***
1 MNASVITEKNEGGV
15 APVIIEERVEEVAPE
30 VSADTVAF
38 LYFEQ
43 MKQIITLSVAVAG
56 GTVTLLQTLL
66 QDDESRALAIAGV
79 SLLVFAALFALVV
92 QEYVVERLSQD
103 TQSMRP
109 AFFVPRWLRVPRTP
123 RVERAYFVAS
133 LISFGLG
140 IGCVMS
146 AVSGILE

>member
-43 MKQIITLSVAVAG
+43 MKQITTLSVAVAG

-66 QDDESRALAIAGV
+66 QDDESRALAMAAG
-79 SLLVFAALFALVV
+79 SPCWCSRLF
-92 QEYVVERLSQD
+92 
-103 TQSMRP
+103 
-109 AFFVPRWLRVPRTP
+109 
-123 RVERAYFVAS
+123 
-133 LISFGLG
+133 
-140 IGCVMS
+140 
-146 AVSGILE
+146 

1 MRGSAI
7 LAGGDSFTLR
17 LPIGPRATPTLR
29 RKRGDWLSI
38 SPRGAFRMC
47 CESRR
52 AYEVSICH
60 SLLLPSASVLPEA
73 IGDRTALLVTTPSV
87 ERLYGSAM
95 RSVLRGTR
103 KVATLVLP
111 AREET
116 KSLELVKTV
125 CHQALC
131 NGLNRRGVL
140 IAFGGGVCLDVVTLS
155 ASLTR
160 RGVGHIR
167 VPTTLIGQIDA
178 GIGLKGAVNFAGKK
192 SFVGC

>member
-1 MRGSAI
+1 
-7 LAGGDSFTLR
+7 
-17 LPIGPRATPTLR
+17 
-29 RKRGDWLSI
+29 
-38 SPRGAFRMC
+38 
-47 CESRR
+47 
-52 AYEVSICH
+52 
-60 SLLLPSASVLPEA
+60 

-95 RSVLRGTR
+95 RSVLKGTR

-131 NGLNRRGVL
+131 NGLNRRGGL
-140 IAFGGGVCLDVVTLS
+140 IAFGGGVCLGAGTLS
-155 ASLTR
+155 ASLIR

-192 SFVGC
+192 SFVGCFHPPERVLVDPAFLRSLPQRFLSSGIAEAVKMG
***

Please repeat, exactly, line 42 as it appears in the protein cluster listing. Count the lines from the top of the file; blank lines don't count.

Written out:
47 CESRR